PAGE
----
Editor's note: Earl Wright, Project Santa Founder, was the Moore County Community Foundation 2017 Man of the Year. Article and photo republished with permission from The Pilot.
Santa needs help, but not the kind provided by munchkin elves or GPS for his sleigh.
Earl Wright, Project Santa’s founder and main man for more than 20 years, needs used bicycles to repair and money to buy new ones. He needs trucks and drivers to pick up donations, transport them to his Aberdeen warehouse, then to IGA Fresh Foods parking lot in Southern Pines before dawn on Christmas. He needs cans of WD-40, inner tubes, rags and other supplies.
Time is short. Although Wright commences work on next year’s giveaway a few weeks after Christmas, this season presented challenges.
“So many disasters, floods and fires and hurricanes, people are trying to help everybody,” Wright says.
“A lot of money went to Florida and Texas,” his second-in-command Sharon Thompson adds.
But you can’t tell that to the children who sleep in cars or line up hours before the giveaway opens at 8 a.m. Some come from Fayetteville, Lumberton, Sanford and elsewhere. No questions asked, no registration required.
In the past, Wright’s goal has been 1,500 bikes. In 2016 he collected 1,200. This year he’s aiming for 2,000.
Last Christmas, 80 bikes were stolen from the lot after the event ended; many more were trashed. These bikes would have been hauled to Robbins, for a second giveaway. It broke Wright’s heart: “The kids up there are so grateful,” he says. “I never saw kids wait so patiently, be so polite.” One, he remembers, didn’t want a bike, only a hug from Santa.
So far, Wright has collected approximately 800. “I’m not panicked, not yet,” he says. “We know it’s gonna happen. We trust God,” Thompson says. An arrangement with Walmart allows people to contribute in store to a fund earmarked for new bikes or bicycle parts. “I’ve got 500 bikes picked out, $49.99 each (unassembled) and waiting to be paid for,” Wright says.
Wright started small, 22 years ago, by collecting and refurbishing toys which he gave away from his home. But he knows that owning a bike is a milestone, especially for children from low-income families. Wright, a sharecropper’s son, learned mechanics repairing farm equipment. His efforts turned to bikes, from tiny ones with training wheels to spiffy racers for teens. Project Santa moved from West Southern Pines to the downtown location in 2007. It now resembles a holiday block party, with free food, music and other giveaways including clothing, books, baked goods and helmets. Children receiving bikes are asked for a three-can food donation which teaches, Wright says, “You have to give something to get something.”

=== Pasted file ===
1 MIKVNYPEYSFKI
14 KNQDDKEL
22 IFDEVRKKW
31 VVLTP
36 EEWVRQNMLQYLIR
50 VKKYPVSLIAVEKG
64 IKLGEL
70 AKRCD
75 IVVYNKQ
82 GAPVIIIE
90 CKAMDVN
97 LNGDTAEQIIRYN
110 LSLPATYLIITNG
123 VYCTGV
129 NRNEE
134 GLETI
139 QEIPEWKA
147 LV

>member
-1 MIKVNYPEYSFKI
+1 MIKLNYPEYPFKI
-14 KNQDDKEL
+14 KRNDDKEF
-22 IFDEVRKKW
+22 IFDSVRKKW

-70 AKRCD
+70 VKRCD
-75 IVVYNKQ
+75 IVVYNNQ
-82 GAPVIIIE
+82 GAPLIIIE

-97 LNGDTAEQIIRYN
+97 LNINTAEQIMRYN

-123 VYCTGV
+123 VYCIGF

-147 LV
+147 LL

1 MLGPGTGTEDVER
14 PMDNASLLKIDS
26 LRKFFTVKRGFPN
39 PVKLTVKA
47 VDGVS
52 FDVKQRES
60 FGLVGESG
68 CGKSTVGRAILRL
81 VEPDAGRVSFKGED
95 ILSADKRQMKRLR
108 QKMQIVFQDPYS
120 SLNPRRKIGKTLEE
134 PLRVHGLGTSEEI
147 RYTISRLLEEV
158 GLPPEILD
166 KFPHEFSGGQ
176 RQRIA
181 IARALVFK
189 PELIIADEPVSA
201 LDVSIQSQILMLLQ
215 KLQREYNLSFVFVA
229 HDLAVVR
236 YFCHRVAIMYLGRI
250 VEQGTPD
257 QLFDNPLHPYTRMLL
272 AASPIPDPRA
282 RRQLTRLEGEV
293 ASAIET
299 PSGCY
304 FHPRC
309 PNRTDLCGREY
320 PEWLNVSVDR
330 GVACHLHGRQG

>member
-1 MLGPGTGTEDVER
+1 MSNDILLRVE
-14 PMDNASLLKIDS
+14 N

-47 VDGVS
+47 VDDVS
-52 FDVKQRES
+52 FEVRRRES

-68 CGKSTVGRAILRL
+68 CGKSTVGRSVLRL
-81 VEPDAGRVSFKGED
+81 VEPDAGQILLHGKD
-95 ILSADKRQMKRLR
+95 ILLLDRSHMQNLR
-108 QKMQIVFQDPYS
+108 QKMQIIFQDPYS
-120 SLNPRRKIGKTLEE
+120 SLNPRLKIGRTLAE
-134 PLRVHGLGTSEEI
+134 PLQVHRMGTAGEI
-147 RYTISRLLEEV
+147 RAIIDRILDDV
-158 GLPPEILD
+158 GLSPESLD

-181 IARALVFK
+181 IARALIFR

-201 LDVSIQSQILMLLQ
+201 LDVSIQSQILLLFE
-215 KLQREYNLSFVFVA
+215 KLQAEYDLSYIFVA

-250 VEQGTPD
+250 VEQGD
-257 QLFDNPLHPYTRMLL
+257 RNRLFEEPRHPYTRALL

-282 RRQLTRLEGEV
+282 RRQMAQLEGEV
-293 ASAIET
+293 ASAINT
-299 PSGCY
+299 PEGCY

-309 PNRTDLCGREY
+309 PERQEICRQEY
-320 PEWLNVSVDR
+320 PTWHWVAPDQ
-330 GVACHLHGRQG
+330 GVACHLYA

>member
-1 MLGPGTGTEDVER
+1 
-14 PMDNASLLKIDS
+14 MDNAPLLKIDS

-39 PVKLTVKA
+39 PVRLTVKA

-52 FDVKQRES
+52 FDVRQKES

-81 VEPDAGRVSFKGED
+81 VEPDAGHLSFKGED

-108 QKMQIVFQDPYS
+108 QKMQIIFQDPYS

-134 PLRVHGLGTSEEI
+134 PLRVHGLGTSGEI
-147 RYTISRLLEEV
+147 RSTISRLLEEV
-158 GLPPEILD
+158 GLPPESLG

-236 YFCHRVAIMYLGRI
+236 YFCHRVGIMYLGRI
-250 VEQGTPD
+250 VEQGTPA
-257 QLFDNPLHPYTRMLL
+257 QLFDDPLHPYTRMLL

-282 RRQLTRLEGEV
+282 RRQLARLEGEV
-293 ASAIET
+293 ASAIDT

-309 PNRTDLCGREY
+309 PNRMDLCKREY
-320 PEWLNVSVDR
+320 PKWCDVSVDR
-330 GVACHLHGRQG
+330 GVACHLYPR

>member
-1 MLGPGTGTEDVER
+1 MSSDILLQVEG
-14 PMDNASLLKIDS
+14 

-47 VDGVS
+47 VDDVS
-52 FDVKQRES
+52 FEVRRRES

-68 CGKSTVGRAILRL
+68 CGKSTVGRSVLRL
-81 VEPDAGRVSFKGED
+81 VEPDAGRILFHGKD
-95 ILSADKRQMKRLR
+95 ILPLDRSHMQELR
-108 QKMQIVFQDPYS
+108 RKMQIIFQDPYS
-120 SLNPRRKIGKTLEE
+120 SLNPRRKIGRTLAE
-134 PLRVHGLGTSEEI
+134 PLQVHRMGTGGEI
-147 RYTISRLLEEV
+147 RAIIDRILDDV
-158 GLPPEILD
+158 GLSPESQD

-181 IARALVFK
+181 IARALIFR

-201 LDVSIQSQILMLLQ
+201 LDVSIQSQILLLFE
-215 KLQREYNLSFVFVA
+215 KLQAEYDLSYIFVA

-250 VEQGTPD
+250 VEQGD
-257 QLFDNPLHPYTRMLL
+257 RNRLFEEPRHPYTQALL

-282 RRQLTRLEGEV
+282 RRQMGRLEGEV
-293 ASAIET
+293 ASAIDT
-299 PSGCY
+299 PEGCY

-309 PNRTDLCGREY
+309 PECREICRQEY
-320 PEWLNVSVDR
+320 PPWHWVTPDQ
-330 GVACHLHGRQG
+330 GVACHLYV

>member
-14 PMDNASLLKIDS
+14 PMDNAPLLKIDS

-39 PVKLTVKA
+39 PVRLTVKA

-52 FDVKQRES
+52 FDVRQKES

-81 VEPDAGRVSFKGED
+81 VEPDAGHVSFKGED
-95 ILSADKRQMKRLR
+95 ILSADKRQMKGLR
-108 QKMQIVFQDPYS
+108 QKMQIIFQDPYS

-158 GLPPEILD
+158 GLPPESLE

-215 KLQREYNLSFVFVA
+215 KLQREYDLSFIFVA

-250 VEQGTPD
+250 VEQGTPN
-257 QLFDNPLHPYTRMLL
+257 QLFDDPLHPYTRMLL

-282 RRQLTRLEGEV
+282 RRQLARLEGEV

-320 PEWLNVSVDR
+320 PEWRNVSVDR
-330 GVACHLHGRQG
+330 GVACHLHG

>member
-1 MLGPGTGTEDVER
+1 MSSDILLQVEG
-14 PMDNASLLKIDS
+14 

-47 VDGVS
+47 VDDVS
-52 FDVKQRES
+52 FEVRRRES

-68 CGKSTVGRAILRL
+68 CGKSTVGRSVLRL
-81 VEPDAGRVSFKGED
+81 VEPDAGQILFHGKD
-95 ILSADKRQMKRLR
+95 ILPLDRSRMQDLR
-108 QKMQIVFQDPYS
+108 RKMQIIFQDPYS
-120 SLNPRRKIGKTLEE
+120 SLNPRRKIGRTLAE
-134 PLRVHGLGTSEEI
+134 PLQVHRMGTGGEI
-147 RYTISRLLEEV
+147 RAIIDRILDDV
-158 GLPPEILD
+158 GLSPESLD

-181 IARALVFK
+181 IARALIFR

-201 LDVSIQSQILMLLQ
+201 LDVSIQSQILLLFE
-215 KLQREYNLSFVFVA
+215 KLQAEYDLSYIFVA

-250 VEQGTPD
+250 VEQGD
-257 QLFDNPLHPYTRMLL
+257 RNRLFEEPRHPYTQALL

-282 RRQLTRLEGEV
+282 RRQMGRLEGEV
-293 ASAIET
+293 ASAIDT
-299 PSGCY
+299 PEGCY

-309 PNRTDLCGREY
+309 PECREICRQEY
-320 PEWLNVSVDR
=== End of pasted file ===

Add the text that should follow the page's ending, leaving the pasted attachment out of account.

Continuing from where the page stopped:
Thompson runs the selection process in an orderly fashion, with one change this year: a volunteer will help each child select a suitable bike without parental input since parents may lobby for a flashy new bike, not necessarily what the child prefers.
Wright and Thompson’s efforts to share the holiday spirit do not end with bicycles. Every December they provide a needy family with a soup-to-nuts Christmas, including a turkey dinner, tree and gifts.
Earl Wright’s devotion to children, expressed with a gruff kindness, has earned him recognition: In 2014 he received the North Carolina Governor’s Award for Volunteer Services. Then, in September, Wright was named Man of the Year by the Moore County Community Foundation.
“I don’t know why,” he says. “I was shocked. Lotta people do much more.”
Anybody who has attended the bike event knows why. Bystanders watch, holding back tears, as little faces light up. If only they could see the hangar-sized warehouse, bikes leaning on each other like sardines in a can, awaiting Wright’s attention, a monumental undertaking, physical and otherwise, year after year.
“Yes, I’m tired,” the tall 62-year-old in Santa hat admits. He has sworn to retire at 65. “My knuckles are busted up. But when I look around on Christmas day and see those kids -— it’s so sweet. That’s what makes me do it.”
To volunteer bikes, trucks, manpower or money to Project Santa call Sharon Thompson at (910) 639-4048.